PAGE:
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Yours, Etc.: Origins and Uses of 8 Sign-Offs

whist2

[hwist, wist] /ʰwɪst, wɪst/
interjection
1.
hush! silence! be still!
adjective
2.
hushed; silent; still.
noun
3.
Chiefly Irish. silence:
Hold your whist.
verb (used without object)
4.
British Dialect. to be or become silent.
verb (used with object)
5.
British Dialect. to silence.
Also, whisht.
Origin
1350-1400
1350-1400, Middle English; imitative
Dictionary.com Unabridged
Based on the Random House Dictionary, © Random House, Inc. 2014.
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British Dictionary definitions for whistest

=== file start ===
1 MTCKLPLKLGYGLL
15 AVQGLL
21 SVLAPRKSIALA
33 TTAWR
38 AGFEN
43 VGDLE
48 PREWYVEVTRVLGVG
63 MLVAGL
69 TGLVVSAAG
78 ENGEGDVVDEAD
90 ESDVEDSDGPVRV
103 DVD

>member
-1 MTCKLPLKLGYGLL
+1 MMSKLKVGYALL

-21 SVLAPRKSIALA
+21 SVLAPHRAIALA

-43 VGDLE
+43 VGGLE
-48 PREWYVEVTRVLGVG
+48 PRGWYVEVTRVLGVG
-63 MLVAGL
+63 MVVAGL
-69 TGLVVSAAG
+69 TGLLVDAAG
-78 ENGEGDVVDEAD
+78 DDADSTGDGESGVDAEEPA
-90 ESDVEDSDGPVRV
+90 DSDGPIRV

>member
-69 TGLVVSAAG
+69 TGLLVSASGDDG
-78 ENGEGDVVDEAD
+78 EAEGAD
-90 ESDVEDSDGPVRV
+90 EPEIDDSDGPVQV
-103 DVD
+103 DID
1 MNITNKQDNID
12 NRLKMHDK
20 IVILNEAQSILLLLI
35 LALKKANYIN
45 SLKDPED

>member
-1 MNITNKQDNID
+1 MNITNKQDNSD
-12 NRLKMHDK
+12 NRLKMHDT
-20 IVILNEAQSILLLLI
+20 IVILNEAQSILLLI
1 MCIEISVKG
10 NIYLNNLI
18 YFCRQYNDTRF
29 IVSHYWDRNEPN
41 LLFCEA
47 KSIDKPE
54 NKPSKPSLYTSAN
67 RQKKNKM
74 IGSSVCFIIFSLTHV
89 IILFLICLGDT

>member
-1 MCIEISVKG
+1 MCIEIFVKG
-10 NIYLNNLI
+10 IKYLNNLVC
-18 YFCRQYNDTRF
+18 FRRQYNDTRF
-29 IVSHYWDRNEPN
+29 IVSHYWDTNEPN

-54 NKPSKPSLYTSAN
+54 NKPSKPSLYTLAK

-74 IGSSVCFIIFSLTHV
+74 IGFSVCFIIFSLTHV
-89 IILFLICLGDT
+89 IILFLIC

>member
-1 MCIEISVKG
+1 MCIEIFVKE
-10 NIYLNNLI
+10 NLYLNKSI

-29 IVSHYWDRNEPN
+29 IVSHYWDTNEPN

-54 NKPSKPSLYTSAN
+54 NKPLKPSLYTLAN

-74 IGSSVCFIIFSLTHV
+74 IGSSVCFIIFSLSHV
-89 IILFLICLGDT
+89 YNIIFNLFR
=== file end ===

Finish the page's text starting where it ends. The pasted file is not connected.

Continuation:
whist1

/wɪst/
noun
1.
a card game for four in which the two sides try to win the balance of the 13 tricks: forerunner of bridge
Word Origin
C17: perhaps changed from whisk, referring to the sweeping up or whisking up of the tricks

whist2

/hwist/
interjection, adjective, verb
1.
a variant of whisht
Collins English Dictionary - Complete & Unabridged 2012 Digital Edition
© William Collins Sons & Co. Ltd. 1979, 1986 © HarperCollins
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Word Origin and History for whistest

whist

n.

card game, 1660s, alteration of whisk "kind of card game," alluded to as early as 1520s, perhaps so called from the notion of "whisking" up cards after each trick; altered perhaps from assumption that it was an interjection invoking silence, from whist "silent" (Middle English).

Online Etymology Dictionary, © 2010 Douglas Harper
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